by E. T. A. Hoffmann

Other authorsMaurice Sendak (Illustrator), Ralph Manheim (Translator)
Hardcover, 1984




New York : Crown, c1984.


After hearing how her toy nutcracker got his ugly face, a little girl helps break the spell and changes him into a handsome prince.

User reviews

LibraryThing member nbmars
This is not just a hackneyed version of "The Nutcracker" dressed up by the magnificent illustrations of Maurice Sendak. On the contrary, this book (beautifully printed and bound) features the original story written by E.T.A. Hoffmann, later watered down for the famous ballet. While I have always
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loved the ballet in any form, this story is far superior to the traditional one, and captured my attention from the very start. As Sendak wrote in his preface about the version familiar to audiences today:

"[It] is smoothed out, bland, and utterly devoid not only of difficulties but of the weird, dark qualities that make it something of a masterpiece.”

Kent Stowell, the artistic director of the Pacific Northwest Ballet, invited Sendak to collaborate on a new production, and they agreed to adapt the Hoffman version. The translation used in this book by Ralph Manheim is superb – there is nothing dated or stodgy about it, and I found myself unable to quit reading until I had finished the entire story. And as admirers of Sendak know, as an illustrator he is particularly well-suited to capture “weird, dark qualities” and render them as not at all scary but full of whimsy and fascinating detail.

My favorite parts? The character known as the Giant Sweettooth of Candytown (since he is obviously one of my progenitors) and the very last sentiment, which concludes:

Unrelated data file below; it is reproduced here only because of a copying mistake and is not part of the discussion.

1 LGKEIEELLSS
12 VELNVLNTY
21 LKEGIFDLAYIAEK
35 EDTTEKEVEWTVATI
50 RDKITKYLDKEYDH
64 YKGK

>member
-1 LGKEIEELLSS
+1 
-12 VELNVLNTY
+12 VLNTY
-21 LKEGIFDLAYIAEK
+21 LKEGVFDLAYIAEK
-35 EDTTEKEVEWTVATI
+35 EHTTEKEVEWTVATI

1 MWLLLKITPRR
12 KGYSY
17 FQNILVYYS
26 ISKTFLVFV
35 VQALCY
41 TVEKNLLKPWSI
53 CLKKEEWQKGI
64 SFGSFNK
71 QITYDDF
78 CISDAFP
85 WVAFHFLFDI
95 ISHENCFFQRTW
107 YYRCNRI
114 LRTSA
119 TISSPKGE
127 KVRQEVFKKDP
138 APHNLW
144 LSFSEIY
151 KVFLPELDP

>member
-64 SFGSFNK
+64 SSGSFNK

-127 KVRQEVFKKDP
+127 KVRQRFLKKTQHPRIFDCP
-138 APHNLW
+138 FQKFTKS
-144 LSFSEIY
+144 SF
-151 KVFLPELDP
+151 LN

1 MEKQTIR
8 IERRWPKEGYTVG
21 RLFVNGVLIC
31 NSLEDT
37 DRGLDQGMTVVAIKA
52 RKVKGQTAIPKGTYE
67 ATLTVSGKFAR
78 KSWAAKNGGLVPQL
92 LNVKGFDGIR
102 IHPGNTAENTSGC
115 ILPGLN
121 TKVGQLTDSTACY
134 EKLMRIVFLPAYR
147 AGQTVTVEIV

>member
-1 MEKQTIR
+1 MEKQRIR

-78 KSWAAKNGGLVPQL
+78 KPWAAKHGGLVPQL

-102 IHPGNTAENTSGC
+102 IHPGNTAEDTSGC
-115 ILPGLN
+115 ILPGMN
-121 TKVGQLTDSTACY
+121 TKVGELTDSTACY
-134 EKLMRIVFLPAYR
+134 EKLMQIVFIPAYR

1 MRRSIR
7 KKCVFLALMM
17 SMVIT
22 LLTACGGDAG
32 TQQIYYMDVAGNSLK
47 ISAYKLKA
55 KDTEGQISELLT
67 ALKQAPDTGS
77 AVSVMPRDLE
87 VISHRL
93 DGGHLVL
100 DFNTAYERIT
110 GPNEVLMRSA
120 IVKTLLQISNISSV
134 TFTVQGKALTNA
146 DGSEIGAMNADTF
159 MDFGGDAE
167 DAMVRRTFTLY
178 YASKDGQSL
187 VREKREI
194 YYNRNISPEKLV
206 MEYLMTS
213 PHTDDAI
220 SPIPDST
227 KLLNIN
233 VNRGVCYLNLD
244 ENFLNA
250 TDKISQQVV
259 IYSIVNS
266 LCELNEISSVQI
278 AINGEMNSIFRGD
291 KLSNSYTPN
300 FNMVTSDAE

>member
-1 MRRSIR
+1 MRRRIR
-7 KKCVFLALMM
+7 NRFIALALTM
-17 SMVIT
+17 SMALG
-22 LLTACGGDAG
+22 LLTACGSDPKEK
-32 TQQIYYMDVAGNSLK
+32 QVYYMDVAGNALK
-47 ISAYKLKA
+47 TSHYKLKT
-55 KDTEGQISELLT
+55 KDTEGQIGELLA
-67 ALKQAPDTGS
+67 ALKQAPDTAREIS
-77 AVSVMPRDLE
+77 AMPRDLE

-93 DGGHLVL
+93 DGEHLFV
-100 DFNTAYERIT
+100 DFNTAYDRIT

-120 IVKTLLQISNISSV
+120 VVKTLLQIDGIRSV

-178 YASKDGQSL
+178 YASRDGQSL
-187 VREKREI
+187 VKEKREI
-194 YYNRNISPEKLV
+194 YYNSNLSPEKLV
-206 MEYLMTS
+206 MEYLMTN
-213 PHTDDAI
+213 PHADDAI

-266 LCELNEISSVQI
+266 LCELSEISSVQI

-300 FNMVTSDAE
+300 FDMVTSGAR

"…Marie is believed to be still the queen of a country where sparkling Christmas woods, transparent marzipan castles, in short, the most wonderful things, can be seen if you have the right sort of eyes for it.”

“The right sort of eyes” …. What a marvelous concept!
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LibraryThing member craso
The Nutcracker is a beloved staple of the Christmas season. Each December children and adults enjoy the Tchaikovsky ballet but have you ever wondered where the story came from? There are actually two tales. The original fable is titled "The Nutcracker and the Mouse King" by E. T. A. Hoffman.
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Hoffman was a Prussian civil servant who wrote in his spare time. His version is a delightful fairytale told mostly in narrative with very little dialogue. The next story is "The History of a Nutcracker" by Alexandre Dumas. Dumas uses Hoffman's tale as the base and fleshes it out with more dialogue and explainations of the action. His story is written for a more modern audience. Tchaikovsky used Dumas' tale as inspiration for his famous ballet although the Nutcracker in the story looks much different than the one in the ballet. It is hard to choose between the two. I prefer the fairytale to the modern version because it is a quant story compared to the more conventionally written one.
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LibraryThing member debnance
I'm so used to seeing the Nutcracker as a ballet that it comes as a big of a shock to see the story in print.

(And, honestly, I'm not sure that I don't prefer it that way.)

Love the Sendak illustrations. Why not, I suggest, just have them? Skip the words which feel redundant. A wordless book, maybe?
LibraryThing member hrose2931
I went to the Nutcracker Ballet every year as a little girl. It was such a tradition I can't remember not going, but at some point I stopped going. I don't remember how old I was, maybe when I stopped believing in Santa? Maybe later. But schools used to go on field trips to see it I remember. It
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was A BIG DEAL! And I haven't seen it since I was a little girl. But I vaguely remembered bits and pieces of it. A girl in a white dress. A soldier, a battle, a rat soldier. All of it was kind of way back in my mind.